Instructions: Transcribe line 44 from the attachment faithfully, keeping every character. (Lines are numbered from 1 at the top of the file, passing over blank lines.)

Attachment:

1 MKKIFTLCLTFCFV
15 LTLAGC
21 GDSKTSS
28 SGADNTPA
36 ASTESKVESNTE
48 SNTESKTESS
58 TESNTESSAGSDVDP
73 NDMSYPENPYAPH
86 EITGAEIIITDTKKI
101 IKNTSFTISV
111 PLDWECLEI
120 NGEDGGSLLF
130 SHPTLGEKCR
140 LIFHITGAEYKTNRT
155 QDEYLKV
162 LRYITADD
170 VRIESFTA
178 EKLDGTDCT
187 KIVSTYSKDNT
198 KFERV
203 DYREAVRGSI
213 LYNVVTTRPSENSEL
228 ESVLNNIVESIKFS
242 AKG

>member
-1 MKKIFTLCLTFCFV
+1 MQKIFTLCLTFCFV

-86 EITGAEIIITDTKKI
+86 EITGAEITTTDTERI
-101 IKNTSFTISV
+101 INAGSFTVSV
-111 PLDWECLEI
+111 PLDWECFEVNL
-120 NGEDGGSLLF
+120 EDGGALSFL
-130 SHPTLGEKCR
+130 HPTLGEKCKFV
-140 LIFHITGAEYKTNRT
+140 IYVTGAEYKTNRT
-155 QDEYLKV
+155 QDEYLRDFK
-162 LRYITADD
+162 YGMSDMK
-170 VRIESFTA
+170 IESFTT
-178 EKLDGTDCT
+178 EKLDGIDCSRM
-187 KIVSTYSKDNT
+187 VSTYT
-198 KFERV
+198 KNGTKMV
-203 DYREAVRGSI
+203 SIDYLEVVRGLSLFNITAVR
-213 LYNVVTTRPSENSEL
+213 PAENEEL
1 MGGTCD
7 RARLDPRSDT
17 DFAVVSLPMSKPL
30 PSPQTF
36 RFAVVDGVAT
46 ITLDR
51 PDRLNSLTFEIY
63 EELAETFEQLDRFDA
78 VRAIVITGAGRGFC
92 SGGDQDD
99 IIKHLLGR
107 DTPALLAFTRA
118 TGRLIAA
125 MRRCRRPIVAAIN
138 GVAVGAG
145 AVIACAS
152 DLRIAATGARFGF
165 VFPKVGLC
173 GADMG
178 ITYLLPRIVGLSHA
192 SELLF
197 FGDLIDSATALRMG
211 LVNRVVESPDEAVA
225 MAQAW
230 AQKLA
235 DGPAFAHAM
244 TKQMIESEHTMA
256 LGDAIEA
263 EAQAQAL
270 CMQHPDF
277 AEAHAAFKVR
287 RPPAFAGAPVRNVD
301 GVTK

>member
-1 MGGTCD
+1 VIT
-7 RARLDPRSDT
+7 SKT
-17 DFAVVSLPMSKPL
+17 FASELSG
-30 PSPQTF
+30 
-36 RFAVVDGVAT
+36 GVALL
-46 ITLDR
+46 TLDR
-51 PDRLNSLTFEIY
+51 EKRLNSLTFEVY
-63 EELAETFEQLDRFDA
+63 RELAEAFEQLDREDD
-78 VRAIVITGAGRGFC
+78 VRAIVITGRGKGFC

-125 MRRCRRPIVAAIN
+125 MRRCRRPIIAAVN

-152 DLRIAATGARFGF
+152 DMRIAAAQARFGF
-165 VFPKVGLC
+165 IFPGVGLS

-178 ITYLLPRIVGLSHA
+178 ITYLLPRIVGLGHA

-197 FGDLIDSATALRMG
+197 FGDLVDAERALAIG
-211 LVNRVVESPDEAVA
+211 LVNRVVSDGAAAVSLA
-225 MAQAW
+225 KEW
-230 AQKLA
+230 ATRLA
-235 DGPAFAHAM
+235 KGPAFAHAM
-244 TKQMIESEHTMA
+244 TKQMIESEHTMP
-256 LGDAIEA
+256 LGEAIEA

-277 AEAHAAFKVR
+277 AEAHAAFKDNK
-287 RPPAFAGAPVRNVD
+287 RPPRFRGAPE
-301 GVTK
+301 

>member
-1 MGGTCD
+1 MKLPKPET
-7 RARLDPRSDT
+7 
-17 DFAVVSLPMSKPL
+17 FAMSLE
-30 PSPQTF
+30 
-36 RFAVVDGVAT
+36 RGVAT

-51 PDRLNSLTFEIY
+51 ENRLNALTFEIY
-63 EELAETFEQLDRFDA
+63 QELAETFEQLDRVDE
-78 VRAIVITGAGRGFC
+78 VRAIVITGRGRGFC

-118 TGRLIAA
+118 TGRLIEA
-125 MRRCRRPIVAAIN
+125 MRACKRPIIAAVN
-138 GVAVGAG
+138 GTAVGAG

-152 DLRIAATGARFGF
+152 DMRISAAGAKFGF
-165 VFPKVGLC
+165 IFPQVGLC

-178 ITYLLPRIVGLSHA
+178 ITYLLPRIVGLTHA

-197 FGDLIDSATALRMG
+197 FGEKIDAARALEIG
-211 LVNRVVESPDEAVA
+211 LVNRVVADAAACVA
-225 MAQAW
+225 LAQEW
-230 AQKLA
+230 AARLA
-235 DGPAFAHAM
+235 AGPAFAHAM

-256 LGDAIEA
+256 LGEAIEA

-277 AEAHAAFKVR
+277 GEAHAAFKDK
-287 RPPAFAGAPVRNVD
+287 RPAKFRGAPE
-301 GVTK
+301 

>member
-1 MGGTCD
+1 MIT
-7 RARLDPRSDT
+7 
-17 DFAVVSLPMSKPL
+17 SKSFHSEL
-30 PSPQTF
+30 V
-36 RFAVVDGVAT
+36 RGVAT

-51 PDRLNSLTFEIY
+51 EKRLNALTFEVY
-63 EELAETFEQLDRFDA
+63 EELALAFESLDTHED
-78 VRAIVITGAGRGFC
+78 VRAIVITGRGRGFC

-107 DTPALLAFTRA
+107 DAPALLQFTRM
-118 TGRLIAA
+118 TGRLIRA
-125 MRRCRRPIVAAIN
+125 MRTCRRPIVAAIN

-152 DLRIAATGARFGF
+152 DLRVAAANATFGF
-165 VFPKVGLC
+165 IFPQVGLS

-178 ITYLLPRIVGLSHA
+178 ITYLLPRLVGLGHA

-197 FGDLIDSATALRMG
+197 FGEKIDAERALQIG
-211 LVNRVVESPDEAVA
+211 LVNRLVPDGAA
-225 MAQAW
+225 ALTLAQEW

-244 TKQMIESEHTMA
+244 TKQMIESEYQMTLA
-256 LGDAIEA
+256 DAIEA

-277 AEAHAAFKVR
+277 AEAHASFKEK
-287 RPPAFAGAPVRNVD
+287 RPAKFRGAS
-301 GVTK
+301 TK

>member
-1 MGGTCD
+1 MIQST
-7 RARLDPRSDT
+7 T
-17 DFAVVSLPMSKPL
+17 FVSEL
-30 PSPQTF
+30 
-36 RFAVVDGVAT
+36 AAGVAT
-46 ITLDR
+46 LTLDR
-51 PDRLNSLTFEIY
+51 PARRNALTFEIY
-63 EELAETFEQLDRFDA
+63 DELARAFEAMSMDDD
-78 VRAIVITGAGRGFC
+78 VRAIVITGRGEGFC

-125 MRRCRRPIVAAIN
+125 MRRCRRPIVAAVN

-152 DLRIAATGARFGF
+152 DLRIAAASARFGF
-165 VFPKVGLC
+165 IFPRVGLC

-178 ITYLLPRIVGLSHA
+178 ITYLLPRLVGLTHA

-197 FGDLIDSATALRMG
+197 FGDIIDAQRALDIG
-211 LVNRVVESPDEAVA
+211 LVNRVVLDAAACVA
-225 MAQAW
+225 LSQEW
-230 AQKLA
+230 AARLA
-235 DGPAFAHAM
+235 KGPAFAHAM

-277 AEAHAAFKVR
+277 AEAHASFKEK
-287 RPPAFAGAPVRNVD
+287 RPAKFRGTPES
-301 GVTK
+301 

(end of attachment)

-170 VRIESFTA